Monroe Carell Jr. Children's Hospital at Vanderbilt
Monroe Carell Jr. Children's Hospital at Vanderbilt
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Home / News and Events / News Releases / Monroe Carell Jr. Children's Hospital at Vanderbilt Partners with State Safety Officials to Promote Teen Driver Safety
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Monroe Carell Jr. Children's Hospital at Vanderbilt Partners with State Safety Officials to Promote Teen Driver Safety
 
October 21, 2013
Media Contact:
Ashley Culver
(615) 322-4747
ashley.culver@vanderbilt.edu

This week is National Teen Driver Safety Week, and Monroe Carell Jr. Children's Hospital at Vanderbilt is partnering with state officials to promote teen driver safety. To kick-start the week, a press event will be held Tuesday, Oct. 22 at 10 a.m. at Vanderbilt University Medical Center on the plaza across from Langford Auditorium.

Teens are especially vulnerable to death and injury while behind the wheel. Traffic crashes are the leading cause of death for teenagers in America, according to the National Highway Traffic Safety Administration (NHTSA). In fact, teens are involved in three times as many fatal crashes as all other drivers.

“Motor vehicle crashes are one of the leading causes of trauma admission to our hospital,” said John B. Pietsch, M.D., associate professor of Pediatric Surgery. “Widespread use of cell phones, especially texting while driving, significantly increases the risk of getting into a crash.  What is needed is a cultural change in thinking.”

Drivers who use hand-held devices are four times more likely to get into crashes serious enough to injure themselves, according to the NHTSA. Monroe Carell Jr. Children’s Hospital at Vanderbilt’s “Be In The Zone” (B.I.T.Z.) program was created to help combat this problem. Students who participate in the B.I.T.Z. program are educated about the behaviors that put them at increased risk of crashing such as distracted driving and charged to take what they’ve learned and spread the message throughout their schools and community.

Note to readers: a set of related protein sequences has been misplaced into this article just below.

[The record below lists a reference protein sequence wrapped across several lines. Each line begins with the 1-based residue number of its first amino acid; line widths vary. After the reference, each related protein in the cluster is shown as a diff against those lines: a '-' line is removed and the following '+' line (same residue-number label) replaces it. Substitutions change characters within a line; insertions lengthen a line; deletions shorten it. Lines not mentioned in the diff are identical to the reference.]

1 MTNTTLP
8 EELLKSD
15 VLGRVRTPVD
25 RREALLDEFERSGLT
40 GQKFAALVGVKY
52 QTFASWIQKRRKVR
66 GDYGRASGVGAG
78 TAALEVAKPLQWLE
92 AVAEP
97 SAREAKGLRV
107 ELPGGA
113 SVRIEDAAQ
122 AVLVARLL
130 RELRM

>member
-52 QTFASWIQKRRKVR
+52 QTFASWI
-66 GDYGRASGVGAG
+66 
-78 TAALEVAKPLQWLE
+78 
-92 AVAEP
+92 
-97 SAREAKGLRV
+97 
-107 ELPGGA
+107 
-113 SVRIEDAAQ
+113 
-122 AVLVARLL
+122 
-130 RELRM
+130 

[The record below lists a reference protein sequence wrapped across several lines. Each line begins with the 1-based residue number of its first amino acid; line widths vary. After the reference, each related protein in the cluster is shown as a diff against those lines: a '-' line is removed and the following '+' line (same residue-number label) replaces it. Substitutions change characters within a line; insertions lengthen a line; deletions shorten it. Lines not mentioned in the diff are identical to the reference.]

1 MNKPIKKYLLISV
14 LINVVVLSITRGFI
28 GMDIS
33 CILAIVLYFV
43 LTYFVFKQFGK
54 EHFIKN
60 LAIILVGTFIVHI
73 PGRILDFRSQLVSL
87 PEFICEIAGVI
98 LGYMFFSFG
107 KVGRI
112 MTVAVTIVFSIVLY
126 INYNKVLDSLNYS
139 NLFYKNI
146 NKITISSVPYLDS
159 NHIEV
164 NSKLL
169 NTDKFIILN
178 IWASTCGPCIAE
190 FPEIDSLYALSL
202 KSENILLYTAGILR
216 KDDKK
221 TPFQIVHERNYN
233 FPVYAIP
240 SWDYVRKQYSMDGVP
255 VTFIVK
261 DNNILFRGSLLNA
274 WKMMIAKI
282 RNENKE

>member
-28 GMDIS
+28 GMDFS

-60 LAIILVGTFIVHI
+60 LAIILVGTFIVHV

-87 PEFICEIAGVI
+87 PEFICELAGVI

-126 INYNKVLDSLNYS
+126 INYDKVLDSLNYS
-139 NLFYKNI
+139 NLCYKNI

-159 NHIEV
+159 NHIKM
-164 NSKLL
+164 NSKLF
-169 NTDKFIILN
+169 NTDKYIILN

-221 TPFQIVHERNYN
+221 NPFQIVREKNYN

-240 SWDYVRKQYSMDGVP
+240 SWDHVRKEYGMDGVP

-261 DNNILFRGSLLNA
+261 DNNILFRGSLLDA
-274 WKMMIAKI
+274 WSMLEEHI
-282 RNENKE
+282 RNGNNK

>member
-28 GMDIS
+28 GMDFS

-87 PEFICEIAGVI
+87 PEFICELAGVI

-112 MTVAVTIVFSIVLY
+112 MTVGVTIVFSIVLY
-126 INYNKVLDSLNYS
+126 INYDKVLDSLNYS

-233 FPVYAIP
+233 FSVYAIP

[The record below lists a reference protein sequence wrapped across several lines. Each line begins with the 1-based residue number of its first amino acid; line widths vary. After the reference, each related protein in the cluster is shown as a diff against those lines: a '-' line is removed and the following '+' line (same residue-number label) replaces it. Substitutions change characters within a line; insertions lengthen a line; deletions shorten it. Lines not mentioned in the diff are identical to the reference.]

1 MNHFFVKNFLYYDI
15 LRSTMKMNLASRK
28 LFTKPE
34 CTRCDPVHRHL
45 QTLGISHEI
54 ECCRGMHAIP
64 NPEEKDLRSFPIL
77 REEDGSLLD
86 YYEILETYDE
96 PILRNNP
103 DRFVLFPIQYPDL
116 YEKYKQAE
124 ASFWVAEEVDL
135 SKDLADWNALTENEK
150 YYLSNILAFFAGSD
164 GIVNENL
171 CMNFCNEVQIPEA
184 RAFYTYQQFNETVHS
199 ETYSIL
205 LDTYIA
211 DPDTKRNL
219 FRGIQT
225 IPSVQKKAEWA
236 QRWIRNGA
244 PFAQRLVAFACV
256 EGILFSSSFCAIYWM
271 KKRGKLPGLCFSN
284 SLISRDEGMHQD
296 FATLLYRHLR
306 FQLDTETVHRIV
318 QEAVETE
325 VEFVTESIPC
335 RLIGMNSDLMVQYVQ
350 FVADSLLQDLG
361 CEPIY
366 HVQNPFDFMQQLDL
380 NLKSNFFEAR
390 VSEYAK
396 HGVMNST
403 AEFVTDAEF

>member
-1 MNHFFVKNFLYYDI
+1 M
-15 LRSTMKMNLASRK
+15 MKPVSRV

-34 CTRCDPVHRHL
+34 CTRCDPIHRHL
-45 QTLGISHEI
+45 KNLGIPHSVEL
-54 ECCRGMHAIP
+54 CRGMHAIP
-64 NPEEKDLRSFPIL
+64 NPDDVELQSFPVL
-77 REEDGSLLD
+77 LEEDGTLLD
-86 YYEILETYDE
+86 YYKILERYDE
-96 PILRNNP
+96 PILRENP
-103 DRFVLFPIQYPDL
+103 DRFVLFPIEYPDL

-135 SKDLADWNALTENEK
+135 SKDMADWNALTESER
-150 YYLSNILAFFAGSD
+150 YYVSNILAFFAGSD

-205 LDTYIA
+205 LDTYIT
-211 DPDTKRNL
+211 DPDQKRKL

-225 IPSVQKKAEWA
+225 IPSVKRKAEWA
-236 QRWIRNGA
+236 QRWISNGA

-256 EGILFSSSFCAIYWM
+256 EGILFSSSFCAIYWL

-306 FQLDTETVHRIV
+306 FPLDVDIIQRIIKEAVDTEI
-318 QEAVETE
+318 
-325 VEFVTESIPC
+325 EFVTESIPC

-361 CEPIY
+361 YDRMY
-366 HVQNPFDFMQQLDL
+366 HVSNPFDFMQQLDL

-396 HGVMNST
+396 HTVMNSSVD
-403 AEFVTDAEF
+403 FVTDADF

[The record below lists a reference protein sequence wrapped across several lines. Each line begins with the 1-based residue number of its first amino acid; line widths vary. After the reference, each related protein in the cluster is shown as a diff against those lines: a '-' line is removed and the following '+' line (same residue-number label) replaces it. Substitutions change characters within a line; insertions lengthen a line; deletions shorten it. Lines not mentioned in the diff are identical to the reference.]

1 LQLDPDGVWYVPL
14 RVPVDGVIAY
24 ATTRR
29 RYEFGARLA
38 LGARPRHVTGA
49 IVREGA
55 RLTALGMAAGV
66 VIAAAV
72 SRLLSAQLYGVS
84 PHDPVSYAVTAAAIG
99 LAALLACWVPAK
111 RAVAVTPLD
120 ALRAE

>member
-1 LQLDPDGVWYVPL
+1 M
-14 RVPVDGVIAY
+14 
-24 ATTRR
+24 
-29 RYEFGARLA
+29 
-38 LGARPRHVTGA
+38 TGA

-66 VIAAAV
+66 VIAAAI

“Distraction occurs any time you take your eyes off the road, your hands off the wheel, and your mind off your primary task which is driving safely,” said Kendell Poole, director of the Governor’s Highway Safety Office. “Any non-driving activity you engage in is a potential distraction and increases your risk of crashing.”

Children’s Hospital, the Governor’s Highway Safety Office, and the Tennessee Highway Patrol, want teens to commit to driving phone-free and turning cell phones off when the ignition is on. Parents are encouraged to take the time to discuss safe driving behavior with their teens.

 “The Tennessee Highway Patrol is committed to making sure our teens feel confident and safe when driving on Tennessee Highways,” Sgt. Bill Miller said.  “Part of the THP mission is to educate our teens on the laws and help them become safe drivers.”

Who: The event will feature several speakers including: John B. Pietsch, M.D., associate professor of Pediatric Surgery; Kendell Poole, director of the Governor’s Highway Safety Office; Sgt. Bill Miller with Tennessee Highway Patrol; Doug and Pat Ralls, parent advocates; and Amberly Leininger and Tatum Hittle, students in the (B.I.T.Z.) program.

What: Monroe Carell Jr. Children's Hospital at Vanderbilt and the Governor’s Highway Safety Office will hold a press event to kick start National Teen Driver Safety Week.

When:  Tuesday, Oct. 22 at 10 a.m.

Where: Vanderbilt University Medical Center’s plaza, across from Langford Auditorium. 



Tags: Safety
 
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